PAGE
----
Why Relationships Matter As Much As Products And Services
Sallie Sherman is a woman who acts like the world has finally woken up to something that has been obvious to her for years. Back in the 1980s, when she started the Ohio-based firm S4 Consulting, business largely had the attitude of "build it and they will come", she explains. "They were trying to grow and stumbling. They couldn't work out what was going on."
There was a lot of emphasis on products and services, in keeping with the times and the focus on the quality movement. But, as Sherman adds, people were "beginning to see that you could have a good product and a pretty good service and still lose big customers". The missing piece was relationships. In particular, broken relationships. Companies felt those they were doing business with were unreliable, or untrustworthy or where treating them badly. By the mid-1990s, says Sherman she and her colleagues had done enough research to be able to say with confidence that the relationships enjoyed by good businesses with their customers were "assets as valuable as boilers or trucks".
From this, she became intrigued by the skills exhibited by leaders whom she deemed particularly effective in this area. With collaboration and teamwork a critical part of how businesses operate today, building relationships - both within and beyond their organizations - and effective leadership go hand-in-hand, she adds. “Your ability as a leader to create and develop powerful relationships is fundamental to success,” she says. “The leader’s world is about creating a direction and context for action, and leaders need to develop special relationships that include high levels of trust and commitment.”
• Staying true to yourself. Sometimes leaders promoted to a higher executive position struggle to grasp their expanded, strategic role, which can be ambiguous initially as they find their way. “Many new leaders admit it’s challenging to stay true to themselves, especially with things coming at them so fast,” Sherman says. “Those who are able to stay true to themselves and manage their initial anxiety listen more and seek feedback. That allows them to increase trust and develop powerful relationships.”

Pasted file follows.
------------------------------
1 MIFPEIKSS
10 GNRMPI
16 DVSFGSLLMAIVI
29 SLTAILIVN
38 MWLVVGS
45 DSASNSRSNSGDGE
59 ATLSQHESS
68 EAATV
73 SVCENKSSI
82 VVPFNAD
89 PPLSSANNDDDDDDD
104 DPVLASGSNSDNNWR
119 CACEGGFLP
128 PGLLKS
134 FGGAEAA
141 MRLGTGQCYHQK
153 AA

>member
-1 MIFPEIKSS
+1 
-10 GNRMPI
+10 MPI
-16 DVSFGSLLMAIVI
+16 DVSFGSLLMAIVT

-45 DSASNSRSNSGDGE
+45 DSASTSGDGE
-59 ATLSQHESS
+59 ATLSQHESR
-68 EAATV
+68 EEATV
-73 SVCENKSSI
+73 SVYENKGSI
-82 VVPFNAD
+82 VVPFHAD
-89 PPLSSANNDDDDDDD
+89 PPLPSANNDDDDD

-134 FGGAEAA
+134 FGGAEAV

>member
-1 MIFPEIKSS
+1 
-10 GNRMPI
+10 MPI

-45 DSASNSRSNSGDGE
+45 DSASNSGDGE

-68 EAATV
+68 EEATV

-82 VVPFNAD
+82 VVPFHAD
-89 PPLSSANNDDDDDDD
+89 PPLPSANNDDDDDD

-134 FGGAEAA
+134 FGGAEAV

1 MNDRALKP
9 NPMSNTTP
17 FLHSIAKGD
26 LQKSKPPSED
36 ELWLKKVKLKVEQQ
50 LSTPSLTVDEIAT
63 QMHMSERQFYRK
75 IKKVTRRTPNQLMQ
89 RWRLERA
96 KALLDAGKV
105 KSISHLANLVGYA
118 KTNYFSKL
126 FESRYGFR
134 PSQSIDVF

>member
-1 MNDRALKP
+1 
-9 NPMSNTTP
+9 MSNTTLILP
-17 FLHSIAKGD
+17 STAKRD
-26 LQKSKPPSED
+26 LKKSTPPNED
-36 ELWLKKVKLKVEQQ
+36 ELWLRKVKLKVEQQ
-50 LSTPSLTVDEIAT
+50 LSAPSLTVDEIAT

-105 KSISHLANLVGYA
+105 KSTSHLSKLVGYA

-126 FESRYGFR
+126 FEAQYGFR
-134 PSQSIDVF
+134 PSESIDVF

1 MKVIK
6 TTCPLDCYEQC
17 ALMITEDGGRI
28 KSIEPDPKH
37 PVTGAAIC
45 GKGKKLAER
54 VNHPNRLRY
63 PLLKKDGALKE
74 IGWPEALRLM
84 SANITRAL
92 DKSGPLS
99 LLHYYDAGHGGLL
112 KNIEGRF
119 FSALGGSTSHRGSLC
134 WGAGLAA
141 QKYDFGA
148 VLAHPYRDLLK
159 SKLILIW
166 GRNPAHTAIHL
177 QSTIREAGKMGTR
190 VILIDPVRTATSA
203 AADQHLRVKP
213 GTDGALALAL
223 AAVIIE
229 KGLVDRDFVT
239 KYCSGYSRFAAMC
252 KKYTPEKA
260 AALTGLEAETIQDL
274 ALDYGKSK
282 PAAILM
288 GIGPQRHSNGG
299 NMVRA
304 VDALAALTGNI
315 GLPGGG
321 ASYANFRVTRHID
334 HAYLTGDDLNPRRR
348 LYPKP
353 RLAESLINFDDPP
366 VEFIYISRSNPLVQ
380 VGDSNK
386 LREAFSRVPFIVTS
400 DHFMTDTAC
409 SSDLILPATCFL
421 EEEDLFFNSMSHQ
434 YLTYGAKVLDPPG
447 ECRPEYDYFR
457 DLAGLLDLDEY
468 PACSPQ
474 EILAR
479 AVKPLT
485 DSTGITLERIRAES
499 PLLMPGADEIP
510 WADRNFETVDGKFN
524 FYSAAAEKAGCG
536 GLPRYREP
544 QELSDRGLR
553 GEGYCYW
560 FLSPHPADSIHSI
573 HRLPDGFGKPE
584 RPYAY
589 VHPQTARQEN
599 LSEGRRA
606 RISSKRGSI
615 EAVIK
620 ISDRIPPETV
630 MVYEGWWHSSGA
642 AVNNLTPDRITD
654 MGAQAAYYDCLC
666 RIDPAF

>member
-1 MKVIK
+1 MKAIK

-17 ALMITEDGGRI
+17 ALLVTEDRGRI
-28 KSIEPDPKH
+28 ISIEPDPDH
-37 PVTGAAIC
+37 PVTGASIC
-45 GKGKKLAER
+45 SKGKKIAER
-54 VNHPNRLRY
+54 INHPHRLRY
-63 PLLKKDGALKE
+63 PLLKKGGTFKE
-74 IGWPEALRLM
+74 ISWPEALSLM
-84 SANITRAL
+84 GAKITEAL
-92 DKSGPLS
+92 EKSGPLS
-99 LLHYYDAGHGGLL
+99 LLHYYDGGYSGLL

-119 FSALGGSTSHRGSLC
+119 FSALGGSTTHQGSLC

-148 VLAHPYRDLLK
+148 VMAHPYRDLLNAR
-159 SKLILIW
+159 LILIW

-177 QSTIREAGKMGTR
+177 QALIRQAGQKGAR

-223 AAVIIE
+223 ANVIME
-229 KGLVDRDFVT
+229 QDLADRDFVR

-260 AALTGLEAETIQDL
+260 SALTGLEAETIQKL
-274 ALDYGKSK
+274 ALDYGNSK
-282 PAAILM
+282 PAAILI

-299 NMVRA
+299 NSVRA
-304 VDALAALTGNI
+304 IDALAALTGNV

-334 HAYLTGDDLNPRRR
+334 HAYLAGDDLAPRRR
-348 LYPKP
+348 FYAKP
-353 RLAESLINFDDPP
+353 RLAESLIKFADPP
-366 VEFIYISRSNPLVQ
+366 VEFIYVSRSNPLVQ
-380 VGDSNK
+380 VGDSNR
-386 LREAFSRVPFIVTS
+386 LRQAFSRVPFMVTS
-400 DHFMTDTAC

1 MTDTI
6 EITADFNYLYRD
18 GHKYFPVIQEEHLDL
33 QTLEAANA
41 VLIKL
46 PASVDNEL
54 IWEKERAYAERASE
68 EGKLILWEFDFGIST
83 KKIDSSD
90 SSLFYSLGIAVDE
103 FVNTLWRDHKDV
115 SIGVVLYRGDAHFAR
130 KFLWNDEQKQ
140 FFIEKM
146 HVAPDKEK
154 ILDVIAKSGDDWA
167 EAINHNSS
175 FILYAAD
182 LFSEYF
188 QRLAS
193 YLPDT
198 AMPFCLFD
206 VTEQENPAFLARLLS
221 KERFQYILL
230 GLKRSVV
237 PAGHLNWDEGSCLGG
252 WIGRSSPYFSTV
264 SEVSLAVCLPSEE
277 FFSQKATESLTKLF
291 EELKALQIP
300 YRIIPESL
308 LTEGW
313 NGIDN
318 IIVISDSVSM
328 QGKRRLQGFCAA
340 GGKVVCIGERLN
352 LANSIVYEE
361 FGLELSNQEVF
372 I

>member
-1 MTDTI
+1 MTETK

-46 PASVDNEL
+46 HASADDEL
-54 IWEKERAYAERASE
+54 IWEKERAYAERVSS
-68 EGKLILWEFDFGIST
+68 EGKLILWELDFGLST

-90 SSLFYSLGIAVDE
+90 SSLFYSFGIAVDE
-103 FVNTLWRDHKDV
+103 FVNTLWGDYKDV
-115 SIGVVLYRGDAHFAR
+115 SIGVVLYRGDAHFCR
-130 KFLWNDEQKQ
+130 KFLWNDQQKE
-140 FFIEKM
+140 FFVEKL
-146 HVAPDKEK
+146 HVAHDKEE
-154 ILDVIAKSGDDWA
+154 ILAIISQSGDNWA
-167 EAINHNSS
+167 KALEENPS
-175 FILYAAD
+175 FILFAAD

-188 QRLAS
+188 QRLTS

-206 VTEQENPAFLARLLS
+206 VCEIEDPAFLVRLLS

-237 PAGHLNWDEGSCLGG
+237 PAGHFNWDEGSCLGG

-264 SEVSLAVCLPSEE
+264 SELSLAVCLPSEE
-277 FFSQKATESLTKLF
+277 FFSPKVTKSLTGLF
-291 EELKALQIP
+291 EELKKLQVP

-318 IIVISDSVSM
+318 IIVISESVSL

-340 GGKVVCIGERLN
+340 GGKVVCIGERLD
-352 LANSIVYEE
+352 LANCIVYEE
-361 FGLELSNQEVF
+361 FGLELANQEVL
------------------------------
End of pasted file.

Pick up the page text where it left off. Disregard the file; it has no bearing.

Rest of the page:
• Managing multiple relationships. The higher you climb on the corporate ladder, the more people who want your attention. It’s impossible to do justice to them all so it’s time to prioritize the list to keep your most important working relationships manageable and growing. Extra time is required to invest in and build mutual trust with the new connections without casting aside existing ones. “An effective leader needs to be a juggler of relationships, deciding which to invest in, how much to invest, and when to invest,” Sherman says.
• Building an organization where relationships thrive. An enlightened leader creates a culture where powerful business relationships can flourish. By aligning the culture around a mission supported by values and goals that promote high trust and collaboration, workers are able to take risks, learn from mistakes and adapt quickly, resulting in a successful, ever-growing enterprise. “When structure and culture are not aligned, your organization struggles, failing to fully execute your strategy or realize your vision,” Sherman says. “Often this leads to dysfunction, a toxic environment...”
Doing all this does not come naturally to many. But Sherman insists that the ability to form and nurture these relationships can be learned and even enhanced by those already effective in this area. In her view, those who are most effective exhibit three key behaviors. They are particularly good at:
• Listening rather than talking;
• Being transparent; and
The last is especially important and can be difficult to pull off because it requires the confidence to spend time talking about things other than business in order to win trust before attempting to forge a business relationship. Essentially, it is akin to the old adage of people wanting to do business with people they think they like. But the important thing to realise is that it is a skill that can be learned like any others. And it is worth developing for the simple reason that the stakes are so high.
As Sherman says, “A major part of a leader’s job is to promote a healthy culture in which people, teams and organizations can succeed by working together productively. You are ultimately responsible for the health of your organization and the health of its critical business relationships. For many companies, these critical relationships become the ultimate strategic advantage.”